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ERIC Number: ED232214
Record Type: RIE
Publication Date: 1983-Apr
Pages: 13
Abstractor: N/A
Reference Count: 0
ISBN: N/A
ISSN: N/A
Process and Product in Business Writing: Low Faculty Morale and New Challenges.
Atkinson, Ted
While the classroom situation and textbook exercises are not irrelevant or useless, business writing assignments need a healthy dose of "real-world experience" to make their importance obvious to students. The instructor has only to ask a local employer if the business students can do some of the writing that is backing up in the employer's office. Once an employer agrees, the writing techniques and strategies discussed in texts become important, and assignments accrue an immediacy that never quite seems to happen with simulated business assignments. For the instructor who has not involved a class in a practical situation, it is probably better to stay on campus. A college's office of institutional research will likely have surveys to be written and administered. Such an assignment can expose students to (1) memo writing, (2) letter writing, (3) survey writing, and (4) report writing. They will also learn to deal with experts outside the classroom and will become involved in committee work. There are also other campus offices where an instructor can find practical writing assignments. When business writing instructors involve students in on-the-job writing projects students experience the processes of joint authorship, composition involving a computer or word processor, and preliminary oral presentations involving handouts and visual aids. (HTH)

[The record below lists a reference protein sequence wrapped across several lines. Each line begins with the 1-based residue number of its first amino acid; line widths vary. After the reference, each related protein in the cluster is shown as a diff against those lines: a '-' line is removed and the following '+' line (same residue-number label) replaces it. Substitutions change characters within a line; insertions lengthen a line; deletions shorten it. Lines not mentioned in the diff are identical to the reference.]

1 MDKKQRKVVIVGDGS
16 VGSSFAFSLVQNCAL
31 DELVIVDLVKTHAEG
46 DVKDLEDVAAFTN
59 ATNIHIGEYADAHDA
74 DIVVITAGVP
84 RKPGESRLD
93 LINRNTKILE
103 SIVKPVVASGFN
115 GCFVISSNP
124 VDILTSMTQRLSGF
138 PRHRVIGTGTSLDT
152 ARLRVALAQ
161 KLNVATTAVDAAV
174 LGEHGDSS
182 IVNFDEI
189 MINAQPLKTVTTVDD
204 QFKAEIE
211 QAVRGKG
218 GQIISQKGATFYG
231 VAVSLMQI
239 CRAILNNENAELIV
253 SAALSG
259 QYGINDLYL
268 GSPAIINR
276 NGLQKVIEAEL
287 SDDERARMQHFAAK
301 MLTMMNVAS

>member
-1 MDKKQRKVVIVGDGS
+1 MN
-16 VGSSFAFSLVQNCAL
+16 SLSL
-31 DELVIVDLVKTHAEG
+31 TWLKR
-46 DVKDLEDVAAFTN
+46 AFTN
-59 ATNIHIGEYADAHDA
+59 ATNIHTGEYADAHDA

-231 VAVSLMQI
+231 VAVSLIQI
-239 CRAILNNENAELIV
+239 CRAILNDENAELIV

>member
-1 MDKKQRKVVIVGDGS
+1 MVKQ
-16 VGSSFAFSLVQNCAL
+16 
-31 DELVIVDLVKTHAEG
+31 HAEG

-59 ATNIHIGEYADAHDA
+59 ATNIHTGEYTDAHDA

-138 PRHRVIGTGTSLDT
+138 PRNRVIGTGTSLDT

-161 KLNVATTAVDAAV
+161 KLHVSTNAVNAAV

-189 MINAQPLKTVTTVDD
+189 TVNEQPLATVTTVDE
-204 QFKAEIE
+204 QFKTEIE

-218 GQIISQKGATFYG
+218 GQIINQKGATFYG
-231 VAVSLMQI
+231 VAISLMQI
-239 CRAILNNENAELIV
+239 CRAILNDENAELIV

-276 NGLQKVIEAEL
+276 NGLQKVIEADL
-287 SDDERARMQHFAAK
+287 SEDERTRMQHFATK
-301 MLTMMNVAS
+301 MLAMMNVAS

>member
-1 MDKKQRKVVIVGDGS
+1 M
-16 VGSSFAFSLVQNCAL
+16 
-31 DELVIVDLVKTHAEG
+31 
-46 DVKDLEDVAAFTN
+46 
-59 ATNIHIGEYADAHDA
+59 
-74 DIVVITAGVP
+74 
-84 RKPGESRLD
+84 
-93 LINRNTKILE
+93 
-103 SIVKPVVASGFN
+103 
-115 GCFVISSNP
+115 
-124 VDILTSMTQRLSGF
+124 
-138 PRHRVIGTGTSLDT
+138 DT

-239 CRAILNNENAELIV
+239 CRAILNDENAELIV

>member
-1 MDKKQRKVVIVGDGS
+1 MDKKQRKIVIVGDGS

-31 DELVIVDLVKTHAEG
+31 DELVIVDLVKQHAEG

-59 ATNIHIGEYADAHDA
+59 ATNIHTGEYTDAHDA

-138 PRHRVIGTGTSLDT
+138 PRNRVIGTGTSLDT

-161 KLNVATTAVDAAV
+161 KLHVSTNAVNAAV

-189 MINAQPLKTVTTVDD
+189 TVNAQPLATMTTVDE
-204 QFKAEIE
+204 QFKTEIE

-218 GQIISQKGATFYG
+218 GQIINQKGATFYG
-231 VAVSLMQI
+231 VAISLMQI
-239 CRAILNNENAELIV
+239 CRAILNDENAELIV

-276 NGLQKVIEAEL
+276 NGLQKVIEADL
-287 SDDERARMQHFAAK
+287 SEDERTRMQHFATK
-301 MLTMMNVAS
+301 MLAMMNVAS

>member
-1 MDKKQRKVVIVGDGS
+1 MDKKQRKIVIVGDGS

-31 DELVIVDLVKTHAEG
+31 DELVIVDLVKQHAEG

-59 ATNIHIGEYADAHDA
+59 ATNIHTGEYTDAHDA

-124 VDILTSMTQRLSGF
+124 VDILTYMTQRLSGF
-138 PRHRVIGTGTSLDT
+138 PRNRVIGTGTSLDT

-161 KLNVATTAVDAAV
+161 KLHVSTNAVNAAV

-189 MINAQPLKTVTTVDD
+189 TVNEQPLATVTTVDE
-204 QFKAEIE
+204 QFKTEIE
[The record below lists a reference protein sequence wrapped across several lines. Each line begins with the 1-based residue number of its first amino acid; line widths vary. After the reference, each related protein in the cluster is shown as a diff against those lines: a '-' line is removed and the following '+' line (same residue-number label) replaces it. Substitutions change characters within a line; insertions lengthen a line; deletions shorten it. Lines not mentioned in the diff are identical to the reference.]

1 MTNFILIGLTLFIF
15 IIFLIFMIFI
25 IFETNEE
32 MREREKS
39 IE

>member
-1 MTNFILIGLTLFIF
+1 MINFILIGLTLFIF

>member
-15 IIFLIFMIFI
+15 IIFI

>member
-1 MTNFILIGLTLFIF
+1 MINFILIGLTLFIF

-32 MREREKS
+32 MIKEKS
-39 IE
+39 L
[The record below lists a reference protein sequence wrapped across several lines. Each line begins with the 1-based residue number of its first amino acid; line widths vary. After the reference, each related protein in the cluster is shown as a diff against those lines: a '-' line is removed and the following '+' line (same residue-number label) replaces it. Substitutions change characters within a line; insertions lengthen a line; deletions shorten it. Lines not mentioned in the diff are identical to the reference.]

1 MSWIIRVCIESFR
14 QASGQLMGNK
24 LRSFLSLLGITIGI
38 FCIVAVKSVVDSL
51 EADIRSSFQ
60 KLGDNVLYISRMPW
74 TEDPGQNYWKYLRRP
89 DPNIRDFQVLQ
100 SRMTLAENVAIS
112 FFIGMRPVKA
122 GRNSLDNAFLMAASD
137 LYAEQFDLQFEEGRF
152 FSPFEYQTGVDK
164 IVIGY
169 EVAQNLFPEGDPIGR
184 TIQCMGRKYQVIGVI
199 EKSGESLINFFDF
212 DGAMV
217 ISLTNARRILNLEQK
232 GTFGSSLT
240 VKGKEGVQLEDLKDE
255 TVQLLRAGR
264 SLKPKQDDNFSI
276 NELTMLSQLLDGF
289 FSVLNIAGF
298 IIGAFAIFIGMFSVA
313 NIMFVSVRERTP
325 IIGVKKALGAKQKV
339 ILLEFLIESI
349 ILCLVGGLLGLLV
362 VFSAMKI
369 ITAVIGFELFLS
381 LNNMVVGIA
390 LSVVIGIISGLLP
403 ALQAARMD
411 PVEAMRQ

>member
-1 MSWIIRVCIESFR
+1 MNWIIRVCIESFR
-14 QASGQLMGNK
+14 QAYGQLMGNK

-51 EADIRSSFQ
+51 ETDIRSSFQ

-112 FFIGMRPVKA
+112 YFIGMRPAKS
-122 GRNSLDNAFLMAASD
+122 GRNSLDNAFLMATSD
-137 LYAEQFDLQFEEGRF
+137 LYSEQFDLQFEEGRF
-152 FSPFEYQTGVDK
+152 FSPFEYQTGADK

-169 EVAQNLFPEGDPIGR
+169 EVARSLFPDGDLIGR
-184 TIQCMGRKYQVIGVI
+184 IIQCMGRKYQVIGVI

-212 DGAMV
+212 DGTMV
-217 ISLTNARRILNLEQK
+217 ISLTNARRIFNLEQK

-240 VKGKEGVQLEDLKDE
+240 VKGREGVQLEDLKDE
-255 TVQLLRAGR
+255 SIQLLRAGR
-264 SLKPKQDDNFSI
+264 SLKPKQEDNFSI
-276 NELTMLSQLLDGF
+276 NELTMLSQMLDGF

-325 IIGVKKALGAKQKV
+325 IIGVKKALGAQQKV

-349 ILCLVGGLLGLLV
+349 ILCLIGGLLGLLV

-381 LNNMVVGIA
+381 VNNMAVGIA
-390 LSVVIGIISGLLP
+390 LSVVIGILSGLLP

Publication Type: Speeches/Meeting Papers; Reports - Descriptive
Education Level: N/A
Audience: N/A
Language: English
Sponsor: N/A
Authoring Institution: N/A
Identifiers: N/A
Note: Paper presented at the Meeting of the Eastern Regional Conference of the American Business Communication Association (Philadelphia, PA, April 21-22, 1983).